PFAS response agency continues without director or edict

Beth LeBlanc
The Detroit News
At the intersection of Parchment's Travis and North 20th street, a hydrant flushes water from the system into a creekbed. The hydrant has been running since the PFAS crisis was announced Assorted views of Parchment, MI, named after the paper factories that it grew up around.  Now the paper factories are gone but they have left behind a legacy of pollution including the newest menace:  PFAS. Photo made on Sept 20, 2018 in Parchment, Michigan.

Lansing — A multi-agency state task force assembled to tackle a ubiquitous chemical contaminant across Michigan continues to operate under the Whitmer administration, but without a director or the executive directive that created it.

Republican former Gov. Rick Snyder’s edict that formed the Michigan PFAS Action Response Team expired on Dec. 31. The group’s director, Carol Isaacs, retired from the task force around the same time.

Despite that, MPART continues to sample, test and respond to sites with known or a potential contaminant, Michigan Department of Environmental Quality spokesman Scott Dean said.

Likewise, the state Department of Health and Human Services is continuing to collect blood serum samples from residents in Kent County to study the link between drinking water with per- and polyfluoroalkyl substances, known as PFAS, and the resulting increase in a person’s body.

“We continue to operate as before, but what the multi-agency team calls itself and how we’re organized will be something the new administration decides,” Dean said, noting that Democratic Gov. Gretchen Whitmer has emphasized the importance of clean drinking water and PFAS response.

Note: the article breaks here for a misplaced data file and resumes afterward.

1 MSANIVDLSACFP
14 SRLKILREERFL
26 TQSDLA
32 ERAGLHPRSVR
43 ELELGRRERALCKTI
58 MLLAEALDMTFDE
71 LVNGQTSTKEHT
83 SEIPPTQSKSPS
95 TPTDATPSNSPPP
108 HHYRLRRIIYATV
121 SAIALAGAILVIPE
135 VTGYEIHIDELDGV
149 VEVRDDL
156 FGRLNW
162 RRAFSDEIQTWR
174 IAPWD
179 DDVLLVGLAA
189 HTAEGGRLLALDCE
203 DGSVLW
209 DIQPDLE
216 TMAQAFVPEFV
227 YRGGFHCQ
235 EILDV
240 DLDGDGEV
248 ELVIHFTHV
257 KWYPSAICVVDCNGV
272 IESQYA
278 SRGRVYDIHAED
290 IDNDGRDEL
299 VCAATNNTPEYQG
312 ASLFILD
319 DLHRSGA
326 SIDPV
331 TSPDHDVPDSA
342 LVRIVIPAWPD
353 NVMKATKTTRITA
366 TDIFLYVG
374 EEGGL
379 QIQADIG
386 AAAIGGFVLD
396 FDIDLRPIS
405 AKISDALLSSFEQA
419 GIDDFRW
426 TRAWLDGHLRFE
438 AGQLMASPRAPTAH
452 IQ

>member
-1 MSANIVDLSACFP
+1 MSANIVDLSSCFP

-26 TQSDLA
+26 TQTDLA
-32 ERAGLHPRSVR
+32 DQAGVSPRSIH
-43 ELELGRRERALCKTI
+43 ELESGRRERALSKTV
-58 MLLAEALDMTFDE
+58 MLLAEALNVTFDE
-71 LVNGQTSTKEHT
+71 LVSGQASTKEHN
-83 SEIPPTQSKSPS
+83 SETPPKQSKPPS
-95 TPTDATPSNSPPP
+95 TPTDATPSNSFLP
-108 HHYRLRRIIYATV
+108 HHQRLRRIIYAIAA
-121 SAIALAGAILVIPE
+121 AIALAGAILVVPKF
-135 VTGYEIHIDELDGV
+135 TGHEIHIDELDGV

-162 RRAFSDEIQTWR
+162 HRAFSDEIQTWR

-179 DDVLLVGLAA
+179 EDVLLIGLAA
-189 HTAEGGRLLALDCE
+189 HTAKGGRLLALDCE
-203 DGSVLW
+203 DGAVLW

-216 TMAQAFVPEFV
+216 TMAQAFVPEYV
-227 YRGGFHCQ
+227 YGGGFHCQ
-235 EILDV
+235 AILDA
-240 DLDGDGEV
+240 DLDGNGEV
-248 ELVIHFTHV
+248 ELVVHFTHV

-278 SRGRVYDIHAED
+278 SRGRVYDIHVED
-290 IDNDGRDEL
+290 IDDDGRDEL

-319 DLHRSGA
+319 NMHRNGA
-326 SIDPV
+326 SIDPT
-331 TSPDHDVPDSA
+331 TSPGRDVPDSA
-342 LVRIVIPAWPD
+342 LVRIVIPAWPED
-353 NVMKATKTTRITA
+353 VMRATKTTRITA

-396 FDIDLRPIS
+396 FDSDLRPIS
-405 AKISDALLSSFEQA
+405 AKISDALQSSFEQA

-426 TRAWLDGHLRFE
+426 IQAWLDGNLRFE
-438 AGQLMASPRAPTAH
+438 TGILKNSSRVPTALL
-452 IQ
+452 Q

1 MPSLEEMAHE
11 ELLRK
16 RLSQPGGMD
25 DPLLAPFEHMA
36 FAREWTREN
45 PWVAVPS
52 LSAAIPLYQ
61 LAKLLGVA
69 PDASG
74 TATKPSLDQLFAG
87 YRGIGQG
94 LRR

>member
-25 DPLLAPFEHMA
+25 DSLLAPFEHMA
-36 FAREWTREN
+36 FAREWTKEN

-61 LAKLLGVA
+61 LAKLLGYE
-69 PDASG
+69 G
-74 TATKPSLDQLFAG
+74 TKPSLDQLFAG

"The governor is closely reviewing this important matter to determine her approach moving forward," said Tiffany Brown, a spokeswoman for Whitmer.

Created at the tail end of 2017, MPART tested hundreds of community water supplies, school water supplies, day care centers and some private wells in 2018 for PFAS, a chemical long used in firefighting foam, tanneries, metal platers, Scotchgard and Teflon.

PFAS has some links to health risks such as thyroid disease, increased cholesterol levels, and kidney and testicular cancers.

The group said the testing was some of the most extensive in the nation and led to the identification of sky-high PFAS levels in Parchment and a school in Grand Haven. MPART also surveyed more than 1,000 fire stations and airports for the PFAS-containing firefighting foam.

The state has issued do-not-eat fish advisories for several Michigan waterways because of PFAS contamination and warned people not to eat deer in the Clark’s Marsh area of Oscoda in October.

The state’s PFAS Science Advisory Committee in December issued a 90-page report after studying the issue for months. It noted that the levels of PFAS lower than 70 parts per trillion — the current state and U.S. Environmental Protection Agency health advisory level for drinking water — can hurt human health.

The report stopped short of recommending a new level, but promoted a new level based on a combination of both toxicological and epidemiological data. Former Director Isaacs at the time said a new standard could be developed in “a matter of weeks.”

The state has urged the EPA to provide guidance, or even a new federal standard, for safe PFAS levels in drinking water. But the guidelines are unlikely to arrive anytime soon because of the partial federal government shutdown.

The panel’s recommendation came more than a year after then-Democratic Rep. Winnie Brinks of Grand Rapids had introduced a bill that would lower the drinking water health advisory level from 70 ppt to 5 ppt. The bill by Brinks, who is now a state senator, never gained a committee hearing.

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